EROAD Fleet Day 2023

In October 2023, EROAD Fleet Day11 MinutesBy NZ Trucking magazineNovember 9, 2023

EROAD Fleet Day is an annual event bringing together transport industry professionals, exhibitors and experts to discuss the latest trends and challenges in fleet management and discover advances in vehicles and fleet management technology. We explore key outcomes from EROAD Fleet Day 2023 – people and partnerships, emissions and tech.

EROAD Fleet Day 2023, held in Hamilton on 26 July drew more than 800 fleet management professionals. It focused on three crucial aspects of modern fleet management: safety, efficiency and sustainability – underpinned by data and technologies.

Keynote speakers included Sir Graham Henry, who gave a talk on leadership and what it means to manage a tightly knit fleet team. “It’s about cultivating the right culture, selecting the right team members, and supporting them to perform effectively under pressure,” he said. “Technology is an enabler, but a strong, connected team that embraces the fleet’s culture is essential for long-term success.”

Josh Hedley, national fleet and plant manager at Downer New Zealand and Brian Yanko, manager, fleet service group at New Zealand Police, also spoke about the value of partnerships and relationships in fleet management. By sharing knowledge and learning from one another, fleets could uncover innovative solutions to common challenges, ultimately benefiting the entire industry, they said.

Other notable speakers included Martin Miles of ChargeNet, Kathy Schluter from Keith Andrews, Jack Gordon-Crosby from OptiFleet, Charles Dawson from AutoSense, Rob Covich from Scania New Zealand and Ia Ara Aotearoa Transporting New Zealand’s Dom Kalasih, among many others.

Here are some of the main messages to came out of this year’s Fleet Day.

Embracing emission reduction strategies

Transport is a key sector in New Zealand – it is also a significant contributor to our emissions footprint, with almost 17% of greenhouse gas emissions coming from transport (Waka Kotahi).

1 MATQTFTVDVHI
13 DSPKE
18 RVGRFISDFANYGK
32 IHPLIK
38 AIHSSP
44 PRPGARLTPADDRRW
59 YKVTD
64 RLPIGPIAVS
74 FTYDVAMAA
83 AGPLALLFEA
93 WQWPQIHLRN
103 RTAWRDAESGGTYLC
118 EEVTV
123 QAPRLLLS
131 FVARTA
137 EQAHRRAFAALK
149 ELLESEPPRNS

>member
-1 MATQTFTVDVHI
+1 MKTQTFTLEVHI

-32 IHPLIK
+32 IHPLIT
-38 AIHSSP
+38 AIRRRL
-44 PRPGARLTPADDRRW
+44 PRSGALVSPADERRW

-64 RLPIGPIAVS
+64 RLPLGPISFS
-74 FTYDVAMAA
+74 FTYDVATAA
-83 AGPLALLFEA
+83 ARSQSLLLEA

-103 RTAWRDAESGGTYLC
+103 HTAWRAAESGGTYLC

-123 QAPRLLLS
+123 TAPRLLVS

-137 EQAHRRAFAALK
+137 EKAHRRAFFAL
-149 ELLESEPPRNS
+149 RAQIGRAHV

In 2022, the government launched New Zealand’s first emissions reduction plan, which calls for a 41% reduction in emissions from the transport sector by 2035 from 2019 levels. Kathy Schluter, GM of sales and customer experience at Keith Andrews, stressed the importance of preparing for emissions reduction now.

“With low- and zero-emission transport rapidly gaining momentum, fleet managers must proactively assess their fleet operations and start planning how they’ll transition to low-emission vehicles,” she said.

Scania and Hyundai also discussed how the EV and hydrogen share of the heavy truck market was heading in one direction. With three in five fleet businesses already being asked to share sustainability performance during vendor selection, early adoption of green technologies was the key to staying ahead, they said.

No single solution

Rob Covich, pre-sales and logistics director for Scania New Zealand, said that when it came to reducing emissions in the transport sector, no single solution would solve the country’s problems.

“Scania’s approach is to look at energy efficiency, including ICE vehicles, driving vehicles as efficiently as possible, renewable fuels and smart and safe transport. It’s important for us to make sure our vehicles are connected; it’s important to have the data and visibility over what your vehicles are doing.

“Scania’s global target includes reducing emissions by 50% by 2025 within our operations. The thing is that for us, 90% of our emissions happen after our product leaves the factory, so we have a target to reduce our vehicle emissions by 20%. That includes the introduction of platforms such as Euro-7 and Euro-6, but also alternative fuels.”

Covich said there wasn’t a single solution that Scania felt was the right fit right now. “Scania is investing heavily in R&D with hydrogen as well, but one thing that gets lost a little with some people is that electricity has proven to be the most efficient opportunity for us to make savings as far as vehicle running. The challenge with a full-cell electric vehicle is there is a lot more energy required to create hydrogen. You have to store it, transport it and convert that hydrogen energy back into electricity.